There are so many stories not included in our many histories of the church and of the world and of our country. Stories reveal so much about not only our past, but can help us understand trajectories for a shared future. Archaeologists continue to unearth remnants of stories, and historians and genealogists continue to uncover stories of people whose lives shape our present.
Unfortunately, the intentional burying of stories also shapes our present. For almost 100 years, the story of a massacre in Oklahoma has gone untold by mainstream history. Angry white citizens marched into a neighborhood nationally known as “Black Wall Street” on May 31,1921. Woodrow Wilson’s administration had undone all the work of Reconstruction by this time. Among other things, the administration fired all African Americans in any federal job, except food service and janitorial. Federal policies emboldened the burgeoning KKK and Jim Crow.
Black Wall Street developed after the Civil War as blacks from the South sought to make a new life and community amidst opportunity associated with the oil boom. The entire community was targeted because of a rumor. They were attacked for 18 terrifying hours with Molotov cocktails and shotguns. Reports put the death toll at 36, but the current estimate is 300 people killed. 9,000 people were left homeless because their homes were burned. Property damage in today’s dollars was $26 million.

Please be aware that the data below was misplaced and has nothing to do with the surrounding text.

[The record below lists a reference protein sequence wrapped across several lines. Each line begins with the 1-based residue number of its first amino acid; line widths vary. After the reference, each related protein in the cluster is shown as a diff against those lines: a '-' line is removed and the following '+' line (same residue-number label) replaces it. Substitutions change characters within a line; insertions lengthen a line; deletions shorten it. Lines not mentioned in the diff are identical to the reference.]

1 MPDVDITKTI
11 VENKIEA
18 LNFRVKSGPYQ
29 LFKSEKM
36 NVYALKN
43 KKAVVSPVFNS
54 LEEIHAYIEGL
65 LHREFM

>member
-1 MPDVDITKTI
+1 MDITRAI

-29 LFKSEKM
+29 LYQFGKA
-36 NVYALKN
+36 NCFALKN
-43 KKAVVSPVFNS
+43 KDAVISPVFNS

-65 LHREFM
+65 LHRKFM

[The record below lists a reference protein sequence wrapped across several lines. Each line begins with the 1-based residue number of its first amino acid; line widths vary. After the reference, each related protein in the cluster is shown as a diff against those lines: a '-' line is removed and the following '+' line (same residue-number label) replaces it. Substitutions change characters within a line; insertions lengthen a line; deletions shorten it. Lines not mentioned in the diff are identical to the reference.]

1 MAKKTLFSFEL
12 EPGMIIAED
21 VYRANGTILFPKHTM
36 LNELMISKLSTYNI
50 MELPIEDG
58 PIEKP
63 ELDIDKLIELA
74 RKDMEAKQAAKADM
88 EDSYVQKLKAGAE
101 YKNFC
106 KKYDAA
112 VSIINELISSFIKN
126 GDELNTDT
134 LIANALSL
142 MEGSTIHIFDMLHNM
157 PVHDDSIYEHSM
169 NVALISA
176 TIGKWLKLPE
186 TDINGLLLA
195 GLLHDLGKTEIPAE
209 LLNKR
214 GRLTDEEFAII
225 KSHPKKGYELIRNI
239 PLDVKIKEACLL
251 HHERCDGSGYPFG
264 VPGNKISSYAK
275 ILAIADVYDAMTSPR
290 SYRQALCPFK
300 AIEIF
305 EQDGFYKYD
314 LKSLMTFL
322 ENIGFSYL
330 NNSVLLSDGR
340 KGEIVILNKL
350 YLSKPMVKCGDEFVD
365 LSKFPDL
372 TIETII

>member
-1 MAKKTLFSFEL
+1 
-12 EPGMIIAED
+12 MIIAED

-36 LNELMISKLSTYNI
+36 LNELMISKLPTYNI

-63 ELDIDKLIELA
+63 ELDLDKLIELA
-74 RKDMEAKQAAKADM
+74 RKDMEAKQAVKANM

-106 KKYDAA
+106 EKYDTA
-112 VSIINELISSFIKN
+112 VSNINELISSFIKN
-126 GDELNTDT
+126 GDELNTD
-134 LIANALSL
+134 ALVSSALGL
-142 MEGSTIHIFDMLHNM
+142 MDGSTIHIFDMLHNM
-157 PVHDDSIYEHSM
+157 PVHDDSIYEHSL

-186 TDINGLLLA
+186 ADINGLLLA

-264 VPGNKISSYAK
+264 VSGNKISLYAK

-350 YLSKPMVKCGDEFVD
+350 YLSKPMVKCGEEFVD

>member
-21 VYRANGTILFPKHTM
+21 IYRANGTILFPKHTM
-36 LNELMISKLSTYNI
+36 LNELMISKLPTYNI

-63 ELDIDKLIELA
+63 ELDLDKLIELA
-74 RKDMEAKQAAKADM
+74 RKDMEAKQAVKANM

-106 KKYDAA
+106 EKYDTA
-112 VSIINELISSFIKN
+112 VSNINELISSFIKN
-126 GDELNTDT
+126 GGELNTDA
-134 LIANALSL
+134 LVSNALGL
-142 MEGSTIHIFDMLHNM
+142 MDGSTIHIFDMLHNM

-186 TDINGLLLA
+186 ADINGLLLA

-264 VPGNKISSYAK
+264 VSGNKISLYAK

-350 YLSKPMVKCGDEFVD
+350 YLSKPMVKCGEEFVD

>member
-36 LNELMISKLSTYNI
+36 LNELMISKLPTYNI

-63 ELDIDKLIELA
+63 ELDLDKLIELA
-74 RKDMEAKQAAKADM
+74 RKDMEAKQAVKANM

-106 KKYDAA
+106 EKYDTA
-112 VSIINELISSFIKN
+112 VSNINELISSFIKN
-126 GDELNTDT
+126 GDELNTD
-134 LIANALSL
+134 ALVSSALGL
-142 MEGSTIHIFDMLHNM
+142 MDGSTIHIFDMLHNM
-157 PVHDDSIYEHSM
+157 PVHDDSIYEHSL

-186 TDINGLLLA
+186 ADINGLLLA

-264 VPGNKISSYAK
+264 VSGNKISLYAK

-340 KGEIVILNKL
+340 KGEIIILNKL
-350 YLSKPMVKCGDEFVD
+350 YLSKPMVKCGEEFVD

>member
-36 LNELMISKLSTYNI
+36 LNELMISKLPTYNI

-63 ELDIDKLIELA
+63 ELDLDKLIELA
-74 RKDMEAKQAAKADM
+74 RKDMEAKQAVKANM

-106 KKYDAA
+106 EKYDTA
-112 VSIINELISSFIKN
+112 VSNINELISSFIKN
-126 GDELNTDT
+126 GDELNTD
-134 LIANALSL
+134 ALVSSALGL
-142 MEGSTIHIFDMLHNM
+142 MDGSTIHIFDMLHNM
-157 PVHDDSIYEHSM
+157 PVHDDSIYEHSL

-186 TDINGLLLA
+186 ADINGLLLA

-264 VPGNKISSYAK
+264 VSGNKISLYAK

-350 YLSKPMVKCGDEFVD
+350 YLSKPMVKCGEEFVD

It was barely a footnote in the state’s history until the incident was featured on an HBO series. The discovery of mass graves may lead to knowing more about the fate of some of our fellow citizens. Excavation of one site is scheduled. (https://enewspaper.latimes.com/desktop/latimes/default.aspx?pubid=50435180-e58e-48b5-8e0c-236bf740270e&edid=bbbd8f15-c977-4af0-a1f2-d71b08def338&pnum=5)
Generations of families were set back by this racist terrorism. What do we owe citizens who were not only denied rights afforded to others, but were violently violated in ways that have set a trajectory of increased difficulty?
One of the beatitudes is “Blessed are the meek for they shall inherit the earth.” The meek are not those who are weaker or humble. It’s general consensus by those who study the gospels and the language in which they were written that “the meek” are the poor and the afflicted. It makes me wonder what is my relationship to “the meek” when their history, their stories are bound up with my own.
The work of compassion and reconciliation is sacred work. The tragedy of those 18 hours in Black Wall Street determined the trajectory of generations. Those generations, especially the present one, deserve our compassion. The untended wounds of the past call for reconciliation: Recognition of harm done and willingness to repair that harm. Let us be alert to where God may be calling us to unearth and uncover stories so we may join Christ in the sacred work of compassion and reconciliation.